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Prime Minister Sunak defends the UK’s climate record

Author: Alistair Smout

LONDON, Aug 2 (Reuters) – British Prime Minister Rishi Sunak defended his government’s environmental policy on Wednesday after campaigners criticized it, saying its record on reducing greenhouse gas emissions was better than that of other major countries.

Britain adopted a target of achieving net zero carbon emissions by 2050 under former Prime Minister Theresa May and rapidly increased its renewable energy capacity in earlier years.

However, progress in onshore and offshore wind has been hampered by a number of regulatory changes, prompting some developers to warn that investing in the UK will be difficult without better incentives.

In December, the government also approved the creation of the first new deep-sea coal mine in decades, and on Monday Sunak said his government would award hundreds more licenses for oil and gas production in the North Sea.

Asked on LBC radio whether he was a “dangerous radical” for wanting to increase fossil fuel production, Sunak defended Britain’s climate record.

He said the UK had been the fastest to decarbonise of all the major G7 economies. To support its claim, the government cited data from national inventories submitted to the United Nations Framework Convention on Climate Change (UNFCCC).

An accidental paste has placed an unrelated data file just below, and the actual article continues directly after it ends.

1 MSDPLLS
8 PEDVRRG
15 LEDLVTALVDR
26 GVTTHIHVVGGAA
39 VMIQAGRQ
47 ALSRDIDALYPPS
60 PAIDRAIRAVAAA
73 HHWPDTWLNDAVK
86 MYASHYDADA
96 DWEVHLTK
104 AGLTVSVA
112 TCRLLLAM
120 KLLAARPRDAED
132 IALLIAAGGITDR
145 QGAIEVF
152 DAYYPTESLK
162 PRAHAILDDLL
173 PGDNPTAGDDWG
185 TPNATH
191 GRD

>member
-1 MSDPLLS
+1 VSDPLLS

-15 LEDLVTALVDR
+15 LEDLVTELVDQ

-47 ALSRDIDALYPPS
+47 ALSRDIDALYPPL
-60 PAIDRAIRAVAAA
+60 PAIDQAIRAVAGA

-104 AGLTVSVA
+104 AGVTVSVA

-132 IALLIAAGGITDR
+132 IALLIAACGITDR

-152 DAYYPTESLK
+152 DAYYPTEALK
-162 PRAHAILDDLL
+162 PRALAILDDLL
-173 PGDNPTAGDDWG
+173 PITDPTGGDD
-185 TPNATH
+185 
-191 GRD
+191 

“We shouldn’t listen to any lectures from anyone about our album. Our album is fantastic. She’s better than everyone else,” Sunak said during questions to LBC listeners.

Sunak has said he is committed to the UK achieving its net zero emissions target by 2050 and wants to leave a better environment and climate for his children.

But he added that even when the UK reaches net zero, a quarter of its energy will still come from fossil fuels, which should be sourced domestically.

“If I have to source this energy from the other side of the world and ship it here, that will involve three or four times the carbon emissions,” he said.

“The right and sensible thing is to use the energy we have at home as we move to net zero, which we intend to do, but it is part of it.” (Reporting by Alistair Smout, editing by Angus MacSwan)